In the commercial real estate industry, we have fared well with every recession resistant job. We are still a little thinner in staffing, and we have learned true conservation methods through this recent five-year period. We have leveraged technology, lowered operating expenses, increased competitiveness and adjusted to a more litigious world, where loss prevention is as important as ever. New regulations, sustainability and concierge level customer service drive us to raise the bar in this service industry every day.
To remain competitive in a service industry, building owners have many considerations. The “brick and mortar” is an obvious large piece of the commercial property business model. Building looks and the curb appeal are what gets the customers in and keeps revenue up. Keeping customers happy in a well-maintained and managed building is critical. Let’s look into the future of our industry. Engineering services is one of the most critical components of our industry. To see where we are going one must first look back to see where we have been.
OSHA came on the scene in the ’70s, and the work place has become safer, albeit, much more litigious. In the ’70s and ’80s, we had dispatchers and paper work order systems. We had single-building HVAC control systems. We graduated to pneumatic and DDC building control systems and more zone control in the ’90s. We had timers that ran the top of the line incandescent and sodium vapor efficient lighting in the ’70s and ’80s. Water was cheap and plentiful. In the ’70s’ building, there may have been free asbestos, absent fire sprinkler systems, no addressable fire panels; and yet we had building engineers for the boiler systems, plumbing systems or keying systems. The fact is; we had engineers with specialties and more of them.
The ’80s and ’90s brought us much more complex systems in commercial buildings. Engineers became responsible for keeping buildings in compliance with ever increasing code changes and efficiency drivers. We had cyclical recessions that had the effect of driving engineers to uncover more efficiency and integrate more technology in the performance of our jobs. Engineers were asked to cover more square footage when staff size had to be reduced, which in turn required the engineer to have a broader skill set.
Today the average engineer has to come equipped with many skill sets and is required to be much more professional. Engineers today have high-level building automation systems, instant smart phone communication and connectivity, and automated work order systems. Over the last 10 years, we have seen major advancements in lighting and control technology, along with other technologies that mean less ladder and wrench time. Less ladder and wrench time means more face time with customers. Additionally, we have seen increased regulation from multiple directions driving compliance expectations to new, higher levels. Engineers are expected to maintain the assets, all while maintaining the safe, comfortable and productive work environment with concierge-level customer experiences. Engineers wear the company name on their shirts; they are the marketing army for the company.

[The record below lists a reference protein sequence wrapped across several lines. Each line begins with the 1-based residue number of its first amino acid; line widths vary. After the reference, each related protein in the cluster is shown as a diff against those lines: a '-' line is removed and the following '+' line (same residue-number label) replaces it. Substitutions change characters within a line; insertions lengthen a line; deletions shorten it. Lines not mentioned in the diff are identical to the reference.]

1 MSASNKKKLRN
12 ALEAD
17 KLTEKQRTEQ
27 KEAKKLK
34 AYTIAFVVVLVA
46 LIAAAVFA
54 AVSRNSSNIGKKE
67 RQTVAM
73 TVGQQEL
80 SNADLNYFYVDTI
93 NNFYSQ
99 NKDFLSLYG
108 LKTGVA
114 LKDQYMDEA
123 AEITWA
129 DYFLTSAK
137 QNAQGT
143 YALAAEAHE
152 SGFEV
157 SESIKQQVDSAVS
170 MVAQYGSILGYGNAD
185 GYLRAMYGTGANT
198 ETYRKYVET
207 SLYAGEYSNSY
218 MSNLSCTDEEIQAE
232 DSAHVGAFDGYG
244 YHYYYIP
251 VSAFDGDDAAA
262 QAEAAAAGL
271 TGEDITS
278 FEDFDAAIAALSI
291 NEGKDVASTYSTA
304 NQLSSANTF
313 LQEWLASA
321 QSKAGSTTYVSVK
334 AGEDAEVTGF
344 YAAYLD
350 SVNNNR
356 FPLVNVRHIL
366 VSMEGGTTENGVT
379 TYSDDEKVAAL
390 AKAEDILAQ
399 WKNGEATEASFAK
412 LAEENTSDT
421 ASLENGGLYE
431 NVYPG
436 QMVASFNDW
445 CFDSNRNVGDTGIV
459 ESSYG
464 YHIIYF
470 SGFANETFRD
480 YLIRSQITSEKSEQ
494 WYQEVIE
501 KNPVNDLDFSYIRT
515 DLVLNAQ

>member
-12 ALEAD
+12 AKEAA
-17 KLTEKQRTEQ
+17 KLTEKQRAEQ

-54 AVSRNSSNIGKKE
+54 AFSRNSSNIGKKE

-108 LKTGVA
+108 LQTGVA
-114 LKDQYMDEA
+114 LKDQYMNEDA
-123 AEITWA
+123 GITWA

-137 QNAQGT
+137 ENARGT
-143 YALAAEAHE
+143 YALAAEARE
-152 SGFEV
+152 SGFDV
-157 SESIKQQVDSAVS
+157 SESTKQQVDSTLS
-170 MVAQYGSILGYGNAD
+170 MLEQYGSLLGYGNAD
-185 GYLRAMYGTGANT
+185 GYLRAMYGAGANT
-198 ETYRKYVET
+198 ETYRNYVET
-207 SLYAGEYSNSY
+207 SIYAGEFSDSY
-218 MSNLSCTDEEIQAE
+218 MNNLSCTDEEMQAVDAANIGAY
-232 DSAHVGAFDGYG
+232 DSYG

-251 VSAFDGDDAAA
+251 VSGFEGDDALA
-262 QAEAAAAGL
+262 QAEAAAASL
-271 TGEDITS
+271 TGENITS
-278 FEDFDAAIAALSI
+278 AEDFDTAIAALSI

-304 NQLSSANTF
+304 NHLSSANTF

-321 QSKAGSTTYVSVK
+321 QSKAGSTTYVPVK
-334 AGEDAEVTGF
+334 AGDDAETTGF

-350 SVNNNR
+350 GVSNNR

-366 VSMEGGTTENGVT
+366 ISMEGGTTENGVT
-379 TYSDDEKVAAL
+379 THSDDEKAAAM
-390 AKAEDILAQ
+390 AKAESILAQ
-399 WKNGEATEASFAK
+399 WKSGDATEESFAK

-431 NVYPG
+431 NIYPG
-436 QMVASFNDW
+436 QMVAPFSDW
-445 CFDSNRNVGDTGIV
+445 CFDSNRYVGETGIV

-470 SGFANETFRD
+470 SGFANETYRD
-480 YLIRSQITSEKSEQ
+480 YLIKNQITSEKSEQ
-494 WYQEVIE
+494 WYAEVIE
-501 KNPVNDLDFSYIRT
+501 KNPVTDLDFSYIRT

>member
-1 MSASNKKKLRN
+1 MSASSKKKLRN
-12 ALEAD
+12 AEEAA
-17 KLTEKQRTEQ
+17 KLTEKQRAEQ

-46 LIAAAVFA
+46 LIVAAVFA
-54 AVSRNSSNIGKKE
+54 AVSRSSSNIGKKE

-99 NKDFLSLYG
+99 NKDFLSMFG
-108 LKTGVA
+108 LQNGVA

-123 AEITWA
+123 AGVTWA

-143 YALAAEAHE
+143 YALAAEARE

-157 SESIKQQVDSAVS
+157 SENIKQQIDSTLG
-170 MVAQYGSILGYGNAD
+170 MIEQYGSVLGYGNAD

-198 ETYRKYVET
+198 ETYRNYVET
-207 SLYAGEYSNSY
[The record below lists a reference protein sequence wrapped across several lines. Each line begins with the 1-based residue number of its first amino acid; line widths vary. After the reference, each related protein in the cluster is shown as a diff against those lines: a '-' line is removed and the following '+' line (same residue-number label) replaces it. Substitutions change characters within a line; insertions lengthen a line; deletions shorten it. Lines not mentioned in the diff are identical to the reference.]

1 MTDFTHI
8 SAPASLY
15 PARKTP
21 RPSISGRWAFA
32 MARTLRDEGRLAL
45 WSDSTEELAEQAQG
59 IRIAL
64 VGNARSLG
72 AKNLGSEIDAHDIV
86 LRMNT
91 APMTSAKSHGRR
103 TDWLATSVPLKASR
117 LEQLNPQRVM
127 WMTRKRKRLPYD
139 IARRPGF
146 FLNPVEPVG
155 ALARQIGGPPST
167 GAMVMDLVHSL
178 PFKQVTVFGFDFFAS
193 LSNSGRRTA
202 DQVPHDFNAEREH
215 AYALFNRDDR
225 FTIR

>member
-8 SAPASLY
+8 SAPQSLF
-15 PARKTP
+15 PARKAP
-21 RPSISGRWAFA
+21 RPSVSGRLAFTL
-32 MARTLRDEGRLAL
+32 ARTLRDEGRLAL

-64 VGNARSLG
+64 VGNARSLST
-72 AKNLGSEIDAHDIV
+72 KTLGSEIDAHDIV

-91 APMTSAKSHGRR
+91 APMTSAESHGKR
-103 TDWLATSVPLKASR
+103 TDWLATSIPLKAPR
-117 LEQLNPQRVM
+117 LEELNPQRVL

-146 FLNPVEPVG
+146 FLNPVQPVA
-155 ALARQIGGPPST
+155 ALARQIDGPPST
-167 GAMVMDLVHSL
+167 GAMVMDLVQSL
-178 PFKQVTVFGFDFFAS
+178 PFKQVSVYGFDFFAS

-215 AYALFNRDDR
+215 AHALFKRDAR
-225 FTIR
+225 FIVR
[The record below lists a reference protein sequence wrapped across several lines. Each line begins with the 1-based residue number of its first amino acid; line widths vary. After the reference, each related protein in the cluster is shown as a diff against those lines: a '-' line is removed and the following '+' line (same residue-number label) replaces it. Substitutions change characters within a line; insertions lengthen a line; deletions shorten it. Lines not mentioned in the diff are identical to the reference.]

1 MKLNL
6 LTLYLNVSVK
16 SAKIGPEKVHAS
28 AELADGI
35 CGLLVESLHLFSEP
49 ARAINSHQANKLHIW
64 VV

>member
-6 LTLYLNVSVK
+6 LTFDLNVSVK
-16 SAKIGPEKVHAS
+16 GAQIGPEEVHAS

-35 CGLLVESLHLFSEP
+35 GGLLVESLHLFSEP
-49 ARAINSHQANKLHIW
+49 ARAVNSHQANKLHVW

With less down time, there is a lot more on an engineer’s plate than there used to be. While working to help plan the program for the BTO breakfast this year; veteran engineer Jack Kennedy with Childress Klein illustrated quite a few of the challenges that todays’ engineers have.
“Engineers have to attack the day, anticipate situations and prepare,” Kennedy explained. “They have to own a project, look the look and walk the walk. They should think as if their name is part of the company and the name on the building. A next generation engineer must see a problem, have a solution, create need, and add value. Tomorrow’s engineer will have to understand what management expects of them, and they have to want more and get more to have professional growth.
Trent Patterson provided input from a different perspective. Patterson has a degree in business and began his career in property management as an entry-level engineer. Patterson represents the second generation in his family after following his father into commercial real estate and property management. Patterson is now a property manager and aligns himself squarely in generation Y.
In his view, an engineer’s function and activities will be much more cerebral. Patterson explained that technology and liability are merging, and from the property manager’s view, they are charged by building owners to increase revenue and limit liability. In his experiences as an engineer, he knows first-hand how many skill sets, both technical and professional, engineers have to possess today to remain viable. The next generation engineer will have to be the most dependable and knowledgeable professional that the building owner and property manager have as a resource.
Looking back at the early examples from the ’70s and to the engineers of today, you catch a glimpse into the future for building engineers. When you look in the mirror do you ever wonder if you or your engineers will walk the walk and talk the talk of the next generation engineer?
If you are an owner or property manager, have you ever wondered, “What if I invest in education for my engineers and they leave me for another company?” I submit, “What if you don’t invest in education for engineers and they stay?”
Will you have the next generation engineers?
Mark Gallman, SMA, LEED GA, has been a BOMA Georgia Member for 14 years and is a BOMA Georgia Foundation annual donor. Gallman is an instructor for the SMA and Building Engineering 101 education programs. Gallman is also the maintenance manager for Highwoods Properties.